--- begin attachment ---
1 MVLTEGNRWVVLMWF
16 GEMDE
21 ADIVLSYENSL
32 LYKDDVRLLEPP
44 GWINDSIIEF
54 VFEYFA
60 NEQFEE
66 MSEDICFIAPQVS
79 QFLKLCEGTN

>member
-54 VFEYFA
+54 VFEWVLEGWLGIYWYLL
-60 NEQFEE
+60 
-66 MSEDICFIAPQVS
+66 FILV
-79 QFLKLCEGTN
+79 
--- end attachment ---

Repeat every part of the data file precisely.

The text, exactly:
1 MVLTEGNRWVVLMWF
16 GEMDE
21 ADIVLSYENSL
32 LYKDDVRLLEPP
44 GWINDSIIEF
54 VFEYFA
60 NEQFEE
66 MSEDICFIAPQVS
79 QFLKLCEGTN

>member
-54 VFEYFA
+54 VFEWVLEGWLGIYWYLL
-60 NEQFEE
+60 
-66 MSEDICFIAPQVS
+66 FILV
-79 QFLKLCEGTN
+79 